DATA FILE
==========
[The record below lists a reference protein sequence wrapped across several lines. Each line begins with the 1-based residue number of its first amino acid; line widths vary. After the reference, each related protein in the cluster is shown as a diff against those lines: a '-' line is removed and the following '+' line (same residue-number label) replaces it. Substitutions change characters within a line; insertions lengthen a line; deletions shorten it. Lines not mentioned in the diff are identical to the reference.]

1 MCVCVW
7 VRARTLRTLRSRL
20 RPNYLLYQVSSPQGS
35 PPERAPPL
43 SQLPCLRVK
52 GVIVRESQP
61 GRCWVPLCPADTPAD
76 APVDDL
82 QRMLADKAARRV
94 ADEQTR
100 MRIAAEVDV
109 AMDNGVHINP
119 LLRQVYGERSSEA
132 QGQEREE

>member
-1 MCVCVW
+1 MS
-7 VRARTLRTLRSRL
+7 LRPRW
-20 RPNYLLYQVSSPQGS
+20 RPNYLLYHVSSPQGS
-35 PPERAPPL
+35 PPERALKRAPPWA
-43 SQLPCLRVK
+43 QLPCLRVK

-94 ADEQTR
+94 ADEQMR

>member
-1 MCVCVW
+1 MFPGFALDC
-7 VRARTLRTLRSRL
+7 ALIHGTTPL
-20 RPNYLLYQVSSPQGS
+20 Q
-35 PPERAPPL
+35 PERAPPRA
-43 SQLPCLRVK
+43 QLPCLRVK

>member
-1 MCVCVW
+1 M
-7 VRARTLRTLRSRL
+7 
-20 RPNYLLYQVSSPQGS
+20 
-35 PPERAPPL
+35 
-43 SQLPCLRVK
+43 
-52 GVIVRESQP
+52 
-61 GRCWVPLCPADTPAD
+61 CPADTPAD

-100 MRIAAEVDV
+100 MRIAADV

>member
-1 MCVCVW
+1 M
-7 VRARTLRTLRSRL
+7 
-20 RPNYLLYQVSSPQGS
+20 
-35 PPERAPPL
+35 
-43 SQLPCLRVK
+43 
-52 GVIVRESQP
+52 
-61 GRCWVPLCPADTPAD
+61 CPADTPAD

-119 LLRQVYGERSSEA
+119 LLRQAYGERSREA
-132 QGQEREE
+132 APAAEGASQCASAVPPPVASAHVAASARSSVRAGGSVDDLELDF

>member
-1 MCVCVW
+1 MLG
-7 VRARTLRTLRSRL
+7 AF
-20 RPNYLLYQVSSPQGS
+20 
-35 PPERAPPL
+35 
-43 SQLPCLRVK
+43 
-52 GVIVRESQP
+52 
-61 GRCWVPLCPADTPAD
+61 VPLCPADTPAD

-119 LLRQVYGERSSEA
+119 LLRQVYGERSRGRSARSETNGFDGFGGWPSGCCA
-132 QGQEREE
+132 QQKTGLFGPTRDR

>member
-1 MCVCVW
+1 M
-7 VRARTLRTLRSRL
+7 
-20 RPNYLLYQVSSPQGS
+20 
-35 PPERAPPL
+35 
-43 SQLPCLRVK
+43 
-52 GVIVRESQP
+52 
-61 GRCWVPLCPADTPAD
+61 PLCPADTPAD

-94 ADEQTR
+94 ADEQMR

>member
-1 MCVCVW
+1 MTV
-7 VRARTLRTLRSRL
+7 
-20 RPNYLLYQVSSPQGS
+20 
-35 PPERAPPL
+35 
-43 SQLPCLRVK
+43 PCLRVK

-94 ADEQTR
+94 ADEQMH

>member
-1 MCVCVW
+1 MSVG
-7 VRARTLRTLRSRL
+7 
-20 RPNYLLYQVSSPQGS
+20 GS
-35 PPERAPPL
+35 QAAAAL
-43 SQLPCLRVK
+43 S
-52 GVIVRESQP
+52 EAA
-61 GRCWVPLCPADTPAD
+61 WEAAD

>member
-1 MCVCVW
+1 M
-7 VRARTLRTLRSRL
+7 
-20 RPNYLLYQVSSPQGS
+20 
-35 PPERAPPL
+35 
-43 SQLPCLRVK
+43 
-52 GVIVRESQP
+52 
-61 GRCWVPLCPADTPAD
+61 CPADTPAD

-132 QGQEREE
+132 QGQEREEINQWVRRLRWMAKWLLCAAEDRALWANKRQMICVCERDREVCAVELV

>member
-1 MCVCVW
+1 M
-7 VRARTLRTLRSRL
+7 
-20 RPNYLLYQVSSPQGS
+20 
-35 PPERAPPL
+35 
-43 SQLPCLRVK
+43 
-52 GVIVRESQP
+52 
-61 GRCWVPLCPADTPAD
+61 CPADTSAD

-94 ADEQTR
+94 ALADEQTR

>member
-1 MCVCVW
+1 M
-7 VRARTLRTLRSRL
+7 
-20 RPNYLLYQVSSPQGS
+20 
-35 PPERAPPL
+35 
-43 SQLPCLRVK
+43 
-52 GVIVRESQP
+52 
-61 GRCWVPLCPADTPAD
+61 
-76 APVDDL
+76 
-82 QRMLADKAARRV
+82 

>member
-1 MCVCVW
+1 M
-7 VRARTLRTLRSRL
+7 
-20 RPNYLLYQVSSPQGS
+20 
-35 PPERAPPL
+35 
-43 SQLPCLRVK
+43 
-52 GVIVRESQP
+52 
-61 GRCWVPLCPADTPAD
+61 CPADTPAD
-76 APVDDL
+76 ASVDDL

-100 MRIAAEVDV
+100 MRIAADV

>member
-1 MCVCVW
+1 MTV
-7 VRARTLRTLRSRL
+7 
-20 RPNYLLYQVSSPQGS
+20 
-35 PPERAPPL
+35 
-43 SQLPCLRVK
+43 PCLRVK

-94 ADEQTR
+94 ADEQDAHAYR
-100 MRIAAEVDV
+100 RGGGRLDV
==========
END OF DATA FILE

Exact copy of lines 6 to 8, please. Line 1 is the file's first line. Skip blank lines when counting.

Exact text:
43 SQLPCLRVK
52 GVIVRESQP
61 GRCWVPLCPADTPAD